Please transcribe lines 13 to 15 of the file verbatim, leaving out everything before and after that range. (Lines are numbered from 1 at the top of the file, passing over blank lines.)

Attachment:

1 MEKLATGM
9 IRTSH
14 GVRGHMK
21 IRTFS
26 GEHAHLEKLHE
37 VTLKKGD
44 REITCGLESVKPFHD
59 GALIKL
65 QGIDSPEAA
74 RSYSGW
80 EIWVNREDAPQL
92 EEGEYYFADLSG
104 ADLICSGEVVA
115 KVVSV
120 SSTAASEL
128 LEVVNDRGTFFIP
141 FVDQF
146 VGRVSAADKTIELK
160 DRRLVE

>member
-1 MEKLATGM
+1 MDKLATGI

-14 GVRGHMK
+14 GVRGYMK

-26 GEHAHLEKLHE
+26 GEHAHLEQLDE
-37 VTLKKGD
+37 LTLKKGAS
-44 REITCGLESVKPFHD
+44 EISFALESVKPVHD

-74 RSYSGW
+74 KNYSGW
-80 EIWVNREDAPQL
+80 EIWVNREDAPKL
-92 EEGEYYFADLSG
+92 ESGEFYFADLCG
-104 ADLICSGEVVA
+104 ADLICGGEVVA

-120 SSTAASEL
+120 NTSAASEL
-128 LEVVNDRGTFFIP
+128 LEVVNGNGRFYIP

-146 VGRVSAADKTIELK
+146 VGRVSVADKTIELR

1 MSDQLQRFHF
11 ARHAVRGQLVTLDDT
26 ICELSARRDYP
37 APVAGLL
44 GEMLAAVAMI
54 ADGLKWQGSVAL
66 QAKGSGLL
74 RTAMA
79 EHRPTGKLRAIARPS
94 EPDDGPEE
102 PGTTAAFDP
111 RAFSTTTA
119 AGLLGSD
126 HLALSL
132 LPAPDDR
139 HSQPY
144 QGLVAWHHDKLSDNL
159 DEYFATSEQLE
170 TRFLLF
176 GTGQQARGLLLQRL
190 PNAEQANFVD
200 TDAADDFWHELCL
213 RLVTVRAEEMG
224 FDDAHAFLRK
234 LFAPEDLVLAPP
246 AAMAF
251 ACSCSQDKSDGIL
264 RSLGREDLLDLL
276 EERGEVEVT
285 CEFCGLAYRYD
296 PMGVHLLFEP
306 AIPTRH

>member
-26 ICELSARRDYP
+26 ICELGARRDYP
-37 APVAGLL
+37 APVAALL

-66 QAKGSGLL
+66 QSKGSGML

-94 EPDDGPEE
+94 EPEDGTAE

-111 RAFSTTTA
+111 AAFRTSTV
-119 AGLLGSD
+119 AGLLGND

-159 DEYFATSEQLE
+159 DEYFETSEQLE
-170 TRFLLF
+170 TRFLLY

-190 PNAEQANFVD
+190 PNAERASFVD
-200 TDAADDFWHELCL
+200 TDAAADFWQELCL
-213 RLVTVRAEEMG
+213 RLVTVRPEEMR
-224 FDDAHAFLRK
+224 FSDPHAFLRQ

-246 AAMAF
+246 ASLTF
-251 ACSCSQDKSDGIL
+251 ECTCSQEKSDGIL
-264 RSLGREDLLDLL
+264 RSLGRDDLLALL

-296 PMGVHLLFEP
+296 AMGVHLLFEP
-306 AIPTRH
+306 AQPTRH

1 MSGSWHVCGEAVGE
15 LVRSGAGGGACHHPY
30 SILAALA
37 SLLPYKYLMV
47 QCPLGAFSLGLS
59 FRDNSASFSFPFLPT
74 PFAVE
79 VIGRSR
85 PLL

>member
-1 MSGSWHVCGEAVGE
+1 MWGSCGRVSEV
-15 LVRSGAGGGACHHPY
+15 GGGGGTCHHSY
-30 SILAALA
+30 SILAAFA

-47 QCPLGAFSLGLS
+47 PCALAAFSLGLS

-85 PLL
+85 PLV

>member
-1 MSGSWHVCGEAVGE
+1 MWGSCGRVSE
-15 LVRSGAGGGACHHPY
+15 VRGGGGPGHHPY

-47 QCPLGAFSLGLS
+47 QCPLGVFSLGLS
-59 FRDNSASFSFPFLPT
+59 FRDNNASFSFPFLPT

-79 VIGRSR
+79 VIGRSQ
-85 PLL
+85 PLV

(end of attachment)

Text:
104 ADLICSGEVVA
115 KVVSV
120 SSTAASEL